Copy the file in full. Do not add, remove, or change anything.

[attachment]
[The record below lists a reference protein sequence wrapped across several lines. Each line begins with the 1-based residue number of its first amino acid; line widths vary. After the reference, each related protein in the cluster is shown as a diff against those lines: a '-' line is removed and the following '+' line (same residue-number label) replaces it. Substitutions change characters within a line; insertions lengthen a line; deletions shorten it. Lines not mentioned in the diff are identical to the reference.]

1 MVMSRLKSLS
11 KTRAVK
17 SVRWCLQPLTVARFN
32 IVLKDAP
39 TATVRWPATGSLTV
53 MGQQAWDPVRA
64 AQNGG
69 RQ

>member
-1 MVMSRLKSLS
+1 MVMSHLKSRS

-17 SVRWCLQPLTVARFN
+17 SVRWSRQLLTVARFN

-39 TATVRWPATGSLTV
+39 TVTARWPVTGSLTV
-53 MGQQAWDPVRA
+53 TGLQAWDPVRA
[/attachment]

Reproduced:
[The record below lists a reference protein sequence wrapped across several lines. Each line begins with the 1-based residue number of its first amino acid; line widths vary. After the reference, each related protein in the cluster is shown as a diff against those lines: a '-' line is removed and the following '+' line (same residue-number label) replaces it. Substitutions change characters within a line; insertions lengthen a line; deletions shorten it. Lines not mentioned in the diff are identical to the reference.]

1 MVMSRLKSLS
11 KTRAVK
17 SVRWCLQPLTVARFN
32 IVLKDAP
39 TATVRWPATGSLTV
53 MGQQAWDPVRA
64 AQNGG
69 RQ

>member
-1 MVMSRLKSLS
+1 MVMSHLKSRS

-17 SVRWCLQPLTVARFN
+17 SVRWSRQLLTVARFN

-39 TATVRWPATGSLTV
+39 TVTARWPVTGSLTV
-53 MGQQAWDPVRA
+53 TGLQAWDPVRA